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Guide to Serpens Constellation

Serpens Constellation

Serpens constellation is the northern hemisphere constellation first introduced by Ptolemy in the 2nd century CE. Its name is Latin and it means ‘the serpent’. Serpens is divided into two parts by neighborhood constellation Ophiuchus, one that is the serpent’s head – Serpens Caput, and the second one that represents its tale - Serpens Cauda. This constellation could be seen in both hemispheres, especially during culmination in summer months. Together with Ophiuchus, Serpens constellation is one of the largest constellations is in the world. The constellation is now accepted and listed as one of the 88 modern constellations by the International Astronomical Union.

How to find Serpens constellation?

Serpens is the 23rd constellation in size. Serpens Caput or the serpent’s head is located in the third quadrant of the northern hemisphere. Serpens Cauda, or the serpent’s tail, is set in the third quadrant of the southern hemisphere. The constellation can be seen from both hemispheres, during culmination in summer months at latitudes between +80° and -80°. Serpens is bordered by these constellations:Boötes, HerculesLibra, Virgo, Ophiuchus, Aquila, Scutum, and Sagittarius. Both parts of the constellation are bordered by Ophiuchus constellation. Serpens constellation is a member of the Hercules family of constellations, along with these: Aquila, Ara, Centaurus, Corona Australis, Corvus, Crux, Cygnus, Hercules, Hydra, Lupus, Lyra, Sagitta, Scutum, Ophiuchus, Sextans, Vulpecula, and Triangulum Australe.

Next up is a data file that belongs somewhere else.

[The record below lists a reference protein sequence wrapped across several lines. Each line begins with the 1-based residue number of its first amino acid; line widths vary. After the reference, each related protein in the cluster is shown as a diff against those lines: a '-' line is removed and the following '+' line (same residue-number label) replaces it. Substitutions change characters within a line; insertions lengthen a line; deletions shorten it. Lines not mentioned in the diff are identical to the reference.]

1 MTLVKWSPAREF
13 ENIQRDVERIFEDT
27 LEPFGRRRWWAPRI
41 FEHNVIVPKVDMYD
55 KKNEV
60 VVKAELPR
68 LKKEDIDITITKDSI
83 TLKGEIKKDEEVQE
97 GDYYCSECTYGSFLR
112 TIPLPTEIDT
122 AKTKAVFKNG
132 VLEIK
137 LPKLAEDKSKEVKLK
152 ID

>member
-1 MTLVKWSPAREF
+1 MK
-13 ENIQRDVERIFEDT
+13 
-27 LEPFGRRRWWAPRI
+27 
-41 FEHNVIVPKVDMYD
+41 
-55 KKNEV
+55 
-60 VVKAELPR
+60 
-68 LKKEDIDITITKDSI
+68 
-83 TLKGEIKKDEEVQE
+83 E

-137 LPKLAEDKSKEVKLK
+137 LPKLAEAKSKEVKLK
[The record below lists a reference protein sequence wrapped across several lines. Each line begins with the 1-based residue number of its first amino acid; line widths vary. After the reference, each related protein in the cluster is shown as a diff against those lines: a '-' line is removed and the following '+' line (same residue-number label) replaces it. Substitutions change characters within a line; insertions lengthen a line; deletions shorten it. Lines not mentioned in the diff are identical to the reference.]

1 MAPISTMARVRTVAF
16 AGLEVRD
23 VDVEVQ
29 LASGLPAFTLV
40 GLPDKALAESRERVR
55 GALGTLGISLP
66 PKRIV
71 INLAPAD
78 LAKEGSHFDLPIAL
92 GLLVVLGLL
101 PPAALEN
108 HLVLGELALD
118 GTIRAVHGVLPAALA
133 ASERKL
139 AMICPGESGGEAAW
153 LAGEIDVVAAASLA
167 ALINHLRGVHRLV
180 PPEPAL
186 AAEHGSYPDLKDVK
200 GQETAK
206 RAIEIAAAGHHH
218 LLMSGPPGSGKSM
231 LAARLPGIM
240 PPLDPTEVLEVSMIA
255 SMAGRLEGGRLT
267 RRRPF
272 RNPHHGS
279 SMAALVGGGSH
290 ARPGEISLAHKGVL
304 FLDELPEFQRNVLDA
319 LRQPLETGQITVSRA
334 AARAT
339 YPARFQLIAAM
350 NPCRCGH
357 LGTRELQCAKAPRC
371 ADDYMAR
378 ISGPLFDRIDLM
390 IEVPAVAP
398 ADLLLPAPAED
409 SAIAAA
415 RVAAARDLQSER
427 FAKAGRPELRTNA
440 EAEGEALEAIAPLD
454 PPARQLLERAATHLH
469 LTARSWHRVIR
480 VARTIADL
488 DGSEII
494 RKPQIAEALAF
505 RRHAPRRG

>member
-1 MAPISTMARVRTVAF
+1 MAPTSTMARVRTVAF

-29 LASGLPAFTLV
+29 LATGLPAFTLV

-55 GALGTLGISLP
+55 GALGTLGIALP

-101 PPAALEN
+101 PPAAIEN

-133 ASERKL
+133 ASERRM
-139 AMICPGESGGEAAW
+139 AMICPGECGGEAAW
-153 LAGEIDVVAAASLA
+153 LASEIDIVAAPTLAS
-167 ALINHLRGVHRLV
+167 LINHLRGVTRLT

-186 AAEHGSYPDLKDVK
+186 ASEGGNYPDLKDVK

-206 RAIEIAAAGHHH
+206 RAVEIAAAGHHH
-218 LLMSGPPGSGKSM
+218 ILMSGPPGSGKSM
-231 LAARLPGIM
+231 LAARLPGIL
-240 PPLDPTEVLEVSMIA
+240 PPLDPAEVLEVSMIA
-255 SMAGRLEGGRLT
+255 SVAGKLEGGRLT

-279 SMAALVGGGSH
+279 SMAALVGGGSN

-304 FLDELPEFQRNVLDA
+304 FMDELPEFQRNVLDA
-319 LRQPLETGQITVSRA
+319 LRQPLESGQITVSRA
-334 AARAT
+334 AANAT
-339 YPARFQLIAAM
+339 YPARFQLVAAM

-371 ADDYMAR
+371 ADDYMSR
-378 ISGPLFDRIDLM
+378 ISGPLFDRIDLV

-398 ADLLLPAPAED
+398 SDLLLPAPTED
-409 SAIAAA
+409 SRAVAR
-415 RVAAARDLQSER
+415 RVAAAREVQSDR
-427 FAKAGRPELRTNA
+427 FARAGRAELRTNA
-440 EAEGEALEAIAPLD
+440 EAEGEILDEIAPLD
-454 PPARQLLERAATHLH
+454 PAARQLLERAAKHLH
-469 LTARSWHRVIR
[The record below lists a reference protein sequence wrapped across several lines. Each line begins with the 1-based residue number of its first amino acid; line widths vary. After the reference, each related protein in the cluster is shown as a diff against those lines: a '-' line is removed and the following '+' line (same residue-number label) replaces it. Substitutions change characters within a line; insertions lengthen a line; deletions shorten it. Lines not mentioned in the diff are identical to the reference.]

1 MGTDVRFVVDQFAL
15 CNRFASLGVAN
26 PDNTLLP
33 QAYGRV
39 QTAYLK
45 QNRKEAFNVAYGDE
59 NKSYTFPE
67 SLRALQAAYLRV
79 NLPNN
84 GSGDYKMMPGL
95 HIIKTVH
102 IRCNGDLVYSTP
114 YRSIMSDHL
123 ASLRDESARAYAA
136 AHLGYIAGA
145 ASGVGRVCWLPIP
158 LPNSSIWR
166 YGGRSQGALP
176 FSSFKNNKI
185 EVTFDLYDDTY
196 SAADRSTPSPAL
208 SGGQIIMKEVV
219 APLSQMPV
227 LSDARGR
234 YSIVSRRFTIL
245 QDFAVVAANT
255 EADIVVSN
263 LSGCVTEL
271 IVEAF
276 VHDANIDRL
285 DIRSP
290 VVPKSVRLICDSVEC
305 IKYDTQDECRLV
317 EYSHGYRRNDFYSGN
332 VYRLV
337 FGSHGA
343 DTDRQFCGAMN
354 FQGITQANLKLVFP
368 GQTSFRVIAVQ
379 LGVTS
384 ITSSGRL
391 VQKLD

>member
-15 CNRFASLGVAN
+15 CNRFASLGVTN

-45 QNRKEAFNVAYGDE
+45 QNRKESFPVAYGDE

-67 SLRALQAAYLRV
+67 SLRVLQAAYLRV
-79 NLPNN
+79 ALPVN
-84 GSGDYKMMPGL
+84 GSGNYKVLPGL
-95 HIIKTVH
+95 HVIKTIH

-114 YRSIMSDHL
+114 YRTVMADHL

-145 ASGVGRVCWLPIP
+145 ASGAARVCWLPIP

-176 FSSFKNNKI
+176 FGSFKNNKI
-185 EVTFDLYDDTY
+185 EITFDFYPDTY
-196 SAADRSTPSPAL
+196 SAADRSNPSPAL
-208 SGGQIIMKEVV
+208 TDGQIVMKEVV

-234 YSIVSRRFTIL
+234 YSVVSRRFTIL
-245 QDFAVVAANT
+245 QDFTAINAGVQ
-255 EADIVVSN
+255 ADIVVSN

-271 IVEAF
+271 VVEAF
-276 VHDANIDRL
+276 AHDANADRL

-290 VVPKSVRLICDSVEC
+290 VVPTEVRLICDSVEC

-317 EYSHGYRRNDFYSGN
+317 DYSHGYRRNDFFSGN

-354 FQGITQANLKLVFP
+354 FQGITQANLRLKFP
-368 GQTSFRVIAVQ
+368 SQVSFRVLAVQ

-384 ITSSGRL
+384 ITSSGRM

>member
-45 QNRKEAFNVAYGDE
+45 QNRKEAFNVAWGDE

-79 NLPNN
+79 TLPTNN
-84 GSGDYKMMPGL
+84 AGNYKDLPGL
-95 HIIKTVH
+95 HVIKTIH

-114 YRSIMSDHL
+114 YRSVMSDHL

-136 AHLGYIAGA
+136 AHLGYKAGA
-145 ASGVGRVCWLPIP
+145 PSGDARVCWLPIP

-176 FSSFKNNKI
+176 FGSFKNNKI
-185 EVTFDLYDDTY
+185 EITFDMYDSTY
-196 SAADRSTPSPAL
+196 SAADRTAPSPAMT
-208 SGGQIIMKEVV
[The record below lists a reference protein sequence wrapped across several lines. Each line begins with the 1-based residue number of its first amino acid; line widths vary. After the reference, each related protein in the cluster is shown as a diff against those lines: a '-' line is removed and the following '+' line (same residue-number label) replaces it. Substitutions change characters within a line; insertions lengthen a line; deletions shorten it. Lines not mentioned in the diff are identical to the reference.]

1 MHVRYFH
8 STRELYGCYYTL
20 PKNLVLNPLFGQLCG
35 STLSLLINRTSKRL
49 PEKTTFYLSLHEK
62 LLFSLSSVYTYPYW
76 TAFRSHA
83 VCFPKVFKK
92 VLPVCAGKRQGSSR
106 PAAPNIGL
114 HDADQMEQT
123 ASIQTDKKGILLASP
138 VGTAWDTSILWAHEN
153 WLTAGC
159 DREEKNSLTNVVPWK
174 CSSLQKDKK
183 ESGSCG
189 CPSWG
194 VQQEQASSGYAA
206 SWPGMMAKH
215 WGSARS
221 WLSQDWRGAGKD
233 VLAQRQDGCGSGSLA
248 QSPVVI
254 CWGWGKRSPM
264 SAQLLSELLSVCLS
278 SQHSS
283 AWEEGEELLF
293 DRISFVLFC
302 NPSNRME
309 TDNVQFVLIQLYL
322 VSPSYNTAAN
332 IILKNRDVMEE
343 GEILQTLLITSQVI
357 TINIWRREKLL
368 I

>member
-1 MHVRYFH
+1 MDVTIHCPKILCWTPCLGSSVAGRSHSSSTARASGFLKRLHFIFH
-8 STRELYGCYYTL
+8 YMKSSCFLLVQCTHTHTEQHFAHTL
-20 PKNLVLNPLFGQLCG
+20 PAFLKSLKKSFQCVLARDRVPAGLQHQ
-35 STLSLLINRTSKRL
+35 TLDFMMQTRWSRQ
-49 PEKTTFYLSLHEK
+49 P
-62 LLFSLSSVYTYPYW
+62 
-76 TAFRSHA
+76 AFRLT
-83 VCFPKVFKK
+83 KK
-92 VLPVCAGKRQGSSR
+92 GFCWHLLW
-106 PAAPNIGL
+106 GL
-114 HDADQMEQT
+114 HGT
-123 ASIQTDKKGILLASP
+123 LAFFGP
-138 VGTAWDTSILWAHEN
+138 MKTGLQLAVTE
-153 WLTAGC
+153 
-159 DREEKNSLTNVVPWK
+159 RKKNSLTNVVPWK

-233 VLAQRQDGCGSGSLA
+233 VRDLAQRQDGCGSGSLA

Major stars in Serpens constellation

Serpens constellation contains 15+ stars with confirmed planets. The brightest star is Unukalhai or Alpha Serpentis with magnitude 2.63. The nearest star of this constellation is only 24.60 light- years distant from Earth and it is named GJ 1224.

Serpens is a home of several notable deep skies and Messier objects like the Eagle Nebula (Messier 16), the large global cluster Messier 5, the emission nebula IC 4703, the Red Square Nebula, the Serpens South star cluster, the ring galaxy Hoag’s object, Omega Serpentis and the Seyfert’s Sextet of galaxies.

There are two meteor showers linked with the Serpens constellation: the Omega Serpentids, happening on every December 26, and the Sigma Serpentids, happening the next day - December 27.

Mythology of the Serpens constellation

Serpens was first spotted by famous Greek astronomer Ptolemy in the 2nd century. All the old constellations are associated with animals or creatures from ancient mythology, and in Greece, this constellation has a connection with a giant snake, held by the healer Asclepius from Ophiuchus constellation. Asclepius was a son of Apollo and he was able to bring the dead ones back to life with his healing powers. He learned this by seeing a snake bringing healing herbs to another snake. This event is linked to the story of Glaucus, son of King Minos, who drowned by falling into a jar of honey. Snake tried to access his body, and Asclepius killed it, but shortly after another snake went by and placed a herb on the first one and the killed snake was brought back to life. He used the same her and put it on Glaucus’ body and he resurrected immediately. Alpha star of this constellation or Unukalhai, represents the neck of the serpent, and the Theta star or Alya is the serpent’s tail.

Serpens constellation was known to other civilizations and cultures and dates back to Babylonian times. They had two snake constellations – one represented by the water snake Hydra, a hybrid creature created from dragon, lion, and bird, and another called Basmu, depicted as a horned serpent.

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